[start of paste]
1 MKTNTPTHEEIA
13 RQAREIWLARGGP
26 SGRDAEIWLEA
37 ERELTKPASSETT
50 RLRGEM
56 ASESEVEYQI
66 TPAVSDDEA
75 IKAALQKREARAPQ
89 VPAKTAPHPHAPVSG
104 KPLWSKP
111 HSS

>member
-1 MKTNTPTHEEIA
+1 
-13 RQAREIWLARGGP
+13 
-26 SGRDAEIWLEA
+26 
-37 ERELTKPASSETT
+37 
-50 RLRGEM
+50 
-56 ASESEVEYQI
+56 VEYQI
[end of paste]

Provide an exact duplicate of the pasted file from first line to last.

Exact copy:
1 MKTNTPTHEEIA
13 RQAREIWLARGGP
26 SGRDAEIWLEA
37 ERELTKPASSETT
50 RLRGEM
56 ASESEVEYQI
66 TPAVSDDEA
75 IKAALQKREARAPQ
89 VPAKTAPHPHAPVSG
104 KPLWSKP
111 HSS

>member
-1 MKTNTPTHEEIA
+1 
-13 RQAREIWLARGGP
+13 
-26 SGRDAEIWLEA
+26 
-37 ERELTKPASSETT
+37 
-50 RLRGEM
+50 
-56 ASESEVEYQI
+56 VEYQI